“Son, you don’t swim in November. It’s just wrong!”  And he was getting ready to spank him again! 
 “But wait, Daddy! You said, if I took off my shoes you wouldn’t spank me!” 
His father conceded that he was right even if it was November.  So, there was no spanking … this time.

Friday, December 29, 2017

Christmases Past



Christmases  Past

      There are times when I attend gatherings where we share our most memorable Christmases. There is not one in particular, but there are several.  I think those that stand out in my memory are there because there is a tinge of sadness associated with them.  ‘The first is when I was seven.  My paternal grandfather was in the hospital with internal bleeding (or that’s how I remember it). He had always been a somewhat heavy man – when I was a toddler and preschooler, he was my elephant and would get down on all fours and give me a ride to the front door when it was time to go home. We were worried, but he did recover. He even saw that I received an AM transistor radio. While in the hospital, our pastor visited him and he made a profession of faith, i.e. “prayed the prayer,” but there was little if any growth in the ensuing years. How thankful I am that God sees and knows the heart.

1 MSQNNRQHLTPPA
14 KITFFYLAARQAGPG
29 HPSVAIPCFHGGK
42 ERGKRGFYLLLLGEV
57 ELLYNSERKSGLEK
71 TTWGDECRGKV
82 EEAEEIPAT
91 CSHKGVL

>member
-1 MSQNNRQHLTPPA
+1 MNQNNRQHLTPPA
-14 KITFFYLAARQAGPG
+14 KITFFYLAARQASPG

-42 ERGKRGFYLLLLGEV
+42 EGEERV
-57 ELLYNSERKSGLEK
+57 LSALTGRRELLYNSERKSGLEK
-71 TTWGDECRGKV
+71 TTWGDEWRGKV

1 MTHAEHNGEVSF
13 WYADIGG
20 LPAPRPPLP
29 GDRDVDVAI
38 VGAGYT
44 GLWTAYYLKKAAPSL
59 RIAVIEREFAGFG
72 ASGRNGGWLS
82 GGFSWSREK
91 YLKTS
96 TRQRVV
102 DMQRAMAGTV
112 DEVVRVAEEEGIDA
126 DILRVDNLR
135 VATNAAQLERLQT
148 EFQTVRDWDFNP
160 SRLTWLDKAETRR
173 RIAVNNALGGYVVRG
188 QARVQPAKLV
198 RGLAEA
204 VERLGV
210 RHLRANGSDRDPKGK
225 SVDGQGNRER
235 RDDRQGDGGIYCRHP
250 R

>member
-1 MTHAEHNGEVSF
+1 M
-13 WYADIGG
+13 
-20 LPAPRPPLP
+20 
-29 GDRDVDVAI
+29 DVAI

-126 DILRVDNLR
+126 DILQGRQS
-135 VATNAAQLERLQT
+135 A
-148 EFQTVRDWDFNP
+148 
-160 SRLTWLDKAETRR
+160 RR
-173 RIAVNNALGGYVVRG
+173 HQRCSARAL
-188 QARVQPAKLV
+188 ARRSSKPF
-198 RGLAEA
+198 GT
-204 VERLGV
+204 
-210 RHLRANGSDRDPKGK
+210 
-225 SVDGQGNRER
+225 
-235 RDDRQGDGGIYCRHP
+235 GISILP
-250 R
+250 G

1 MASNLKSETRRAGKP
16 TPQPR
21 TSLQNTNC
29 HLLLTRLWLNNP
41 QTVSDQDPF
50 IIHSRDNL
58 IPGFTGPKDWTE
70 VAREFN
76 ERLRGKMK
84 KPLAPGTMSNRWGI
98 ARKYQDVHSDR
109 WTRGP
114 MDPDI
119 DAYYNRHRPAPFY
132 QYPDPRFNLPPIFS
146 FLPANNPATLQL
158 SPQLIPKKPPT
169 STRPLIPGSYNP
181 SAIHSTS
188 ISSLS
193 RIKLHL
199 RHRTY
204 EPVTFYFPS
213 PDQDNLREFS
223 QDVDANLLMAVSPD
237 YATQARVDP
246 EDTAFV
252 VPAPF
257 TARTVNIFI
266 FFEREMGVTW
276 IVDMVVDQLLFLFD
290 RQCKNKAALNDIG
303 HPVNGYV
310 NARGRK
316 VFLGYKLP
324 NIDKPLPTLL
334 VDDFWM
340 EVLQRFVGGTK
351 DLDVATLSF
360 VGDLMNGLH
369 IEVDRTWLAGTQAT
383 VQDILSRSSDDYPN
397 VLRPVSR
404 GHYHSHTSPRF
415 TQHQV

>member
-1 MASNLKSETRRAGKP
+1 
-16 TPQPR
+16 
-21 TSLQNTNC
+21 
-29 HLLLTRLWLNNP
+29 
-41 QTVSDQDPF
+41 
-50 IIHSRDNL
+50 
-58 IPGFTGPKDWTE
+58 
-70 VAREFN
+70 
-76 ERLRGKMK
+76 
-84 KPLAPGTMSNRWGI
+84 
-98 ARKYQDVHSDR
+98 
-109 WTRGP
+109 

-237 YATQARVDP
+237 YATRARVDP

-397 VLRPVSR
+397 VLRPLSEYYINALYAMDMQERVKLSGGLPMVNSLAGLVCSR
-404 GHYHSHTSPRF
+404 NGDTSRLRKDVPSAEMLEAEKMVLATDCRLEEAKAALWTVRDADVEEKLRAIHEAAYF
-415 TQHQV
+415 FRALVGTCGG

The next memorable Christmas came when I was 11.  That year it was my maternal grandfather who was hospitalized.  (There is an earlier blogpost about it – Christmas Redeemed).  He had severe diverticulitis, requiting surgery and a colostomy, which would later be reversed. There were many anxious days, but this scenario was different.  Both grandma and grandpas had a strong faith in Christ, and though these days were not easy, in fact many were sad and difficult, the presence of Jesus was real.